Mountain Rescue has busy November | VailDaily.com

Mountain Rescue has busy November

Daily staff report
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Last month, Vail Mountain Rescue Group volunteers searched for two missing climbers on Mount of hte Holy Cross.

EAGLE COUNTY — To date in 2016, Vail Mountain Rescue Group has been called out more than 119 times, and has fielded rescuers on more than 100 missions. Below are summaries of two of the team's most significant missions during the month of November.

A climbing fall

Shortly after 5 p.m. on Nov. 3, a hiker who had been day-hiking to North Traverse Peak in the Gore Range called 911 to report that he had fallen on snow and ice and was stuck on a cliff ledge. Without equipment to ascend or descend, the hiker, who was uninjured but extremely fatigued and not prepared to spend a night outdoors, requested assistance.

A Vail Mountain Rescue Group mission coordinator contacted the subject to evaluate his condition and location, and provided survival instructions while he awaited rescue. The coordinator then requested a Flight For Life Colorado helicopter to overfly the area with night vision goggles and verify the subject's location. With that information, a rescue group ground team of four volunteers left the East Vail trailhead and hiked through the night to the base of North Traverse Peak to be in position to attempt a rescue at sunrise. From the basin below the hiker, the ground team was able to spot a light from the subject's cell phone, establish voice contact, and evaluate technical terrain to access the patient.

Just after dawn the next day, a Blackhawk helicopter from the High-Altitude Army National Guard Aviation Training Site (HAATS) in Gypsum transported a rescue group hoist team to the subject's location. Hovering above the cliff, the HAATS crew lowered a rescuer, via hoist, to the subject, then lifted the pair into the helicopter. After extracting the ground team, HAATS transported the rescuers and hiker to Freedom Park in Edwards. The patient was treated for hypothermia and transported to Vail Valley Medical Center. All rescuers were safely out of the field by 8:30 a.m. on Nov. 4.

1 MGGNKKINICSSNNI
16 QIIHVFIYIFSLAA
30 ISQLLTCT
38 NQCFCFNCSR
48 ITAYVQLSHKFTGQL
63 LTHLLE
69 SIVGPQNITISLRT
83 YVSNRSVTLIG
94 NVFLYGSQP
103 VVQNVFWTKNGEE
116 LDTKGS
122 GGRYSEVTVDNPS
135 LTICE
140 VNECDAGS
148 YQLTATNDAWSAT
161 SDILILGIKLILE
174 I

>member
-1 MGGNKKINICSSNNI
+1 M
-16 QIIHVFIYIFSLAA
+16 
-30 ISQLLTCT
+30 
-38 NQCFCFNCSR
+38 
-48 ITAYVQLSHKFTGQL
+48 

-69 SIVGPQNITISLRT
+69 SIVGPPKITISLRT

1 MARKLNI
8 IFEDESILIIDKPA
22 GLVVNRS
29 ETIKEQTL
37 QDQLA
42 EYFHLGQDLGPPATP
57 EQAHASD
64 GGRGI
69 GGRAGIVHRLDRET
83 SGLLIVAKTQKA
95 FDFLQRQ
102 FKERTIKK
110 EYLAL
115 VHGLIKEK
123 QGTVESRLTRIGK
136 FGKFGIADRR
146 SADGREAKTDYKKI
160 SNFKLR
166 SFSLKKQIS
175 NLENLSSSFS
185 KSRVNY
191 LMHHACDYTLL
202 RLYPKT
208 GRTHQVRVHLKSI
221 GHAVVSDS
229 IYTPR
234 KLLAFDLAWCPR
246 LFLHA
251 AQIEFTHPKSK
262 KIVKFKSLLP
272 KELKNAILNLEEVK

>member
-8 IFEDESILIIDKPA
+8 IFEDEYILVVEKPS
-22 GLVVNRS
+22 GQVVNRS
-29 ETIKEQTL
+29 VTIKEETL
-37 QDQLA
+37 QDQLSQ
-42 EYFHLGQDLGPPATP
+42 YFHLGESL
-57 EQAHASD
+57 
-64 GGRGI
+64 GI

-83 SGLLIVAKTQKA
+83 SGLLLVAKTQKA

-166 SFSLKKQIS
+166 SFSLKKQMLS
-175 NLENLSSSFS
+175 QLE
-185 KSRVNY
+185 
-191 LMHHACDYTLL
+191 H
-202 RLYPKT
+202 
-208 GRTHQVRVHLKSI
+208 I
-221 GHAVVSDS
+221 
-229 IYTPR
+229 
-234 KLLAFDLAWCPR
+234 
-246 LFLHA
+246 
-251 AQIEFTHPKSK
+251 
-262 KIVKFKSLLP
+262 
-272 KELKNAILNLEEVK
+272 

Lost teens

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On the morning of Nov. 22, Vail Dispatch was contacted by relatives of two teenaged climbers from Colorado Springs who were overdue after summiting Mount of the Holy Cross the previous night. At 7 p.m. on Nov. 21, the climbers had called home from the summit to report that they were safe but exhausted after ascending the Cross Couloir, and were about to descend to a gear cache lower on the mountain where they planned to wait out a worsening winter storm. When the pair had not checked in by Tuesday morning and attempts to reach the climbers via cell phone had failed, their parents called for help. Although both were experienced mountaineers, carrying only climbing gear and some food and water in their day packs, they were not equipped for the whiteout conditions they encountered on their descent.

Vail Mountain Rescue Group dispatched two teams of rescuers, who ascended to treeline up the Half Moon Pass and Cross Creek trails and searched in knee-deep snow until dark but found no sign of the missing climbers. On the morning of Nov. 23, with assistance from five other mountain rescue teams and air support from three agencies, Vail Mountain Rescue Group coordinated a massive mutual aid search, fielding seven teams of 35 rescuers to several landing zones around and below the mountain's summit. Later that afternoon, a ground team reported that they had spotted fresh tracks in the snow leading to Harvey Lake, a remote area 4,000 feet below and miles away from the summit. A fixed-wing aerial reconnaissance aircraft operated by the Colorado Division of Fire Prevention & Control used remote sensing equipment to spot the tracks and plot a likely path to the teens. With those coordinates, a HAATS Blackhawk helicopter overflew the area and spotted the lost climbers. Unable to land in the mountainous terrain, the HAATS crew lowered a jungle penetrator (an anchor-shaped rescue seat attached to a cable) down to the subjects, hoisted them into the aircraft, then flew them to a staging area in Freedom Park in Edwards. After being treated for hypothermia and frostbite, the climbers were transported to Vail Valley Medical Center. All rescuers were safely out of the field by 4 p.m. on Nov. 23.

Thanks to all of the resources that participated in one or more of these rescues, including Alpine Mountain Rescue, Aspen Mountain Rescue, Colorado Division of Fire Prevention & Control, Colorado Flight for Life, Eagle County Paramedic Services, Eagle County Sheriff's Office, Flight for Life Colorado, Garfield County Search & Rescue, HAATS, Rocky Mountain Rescue, the Salvation Army, Summit County Mountain Rescue, Vail Public Safety Communications Center, Vail Valley Medical Center, and the volunteer members of Vail Mountain Rescue Group.

Vail Mountain Rescue Group is an all-volunteer organization based in Edwards that does not charge for the services it provides and does not receive any direct government funding to support its operations. On Colorado Gives Day (today), the team seeks to raise $25,000, kick-starting a $125,000 fundraising campaign for the purchase of a new light-duty rescue vehicle to replace equipment that soon will need to be retired. Donate at coloradogives.org/EagleCountyGives/VailMountainRescueGroup.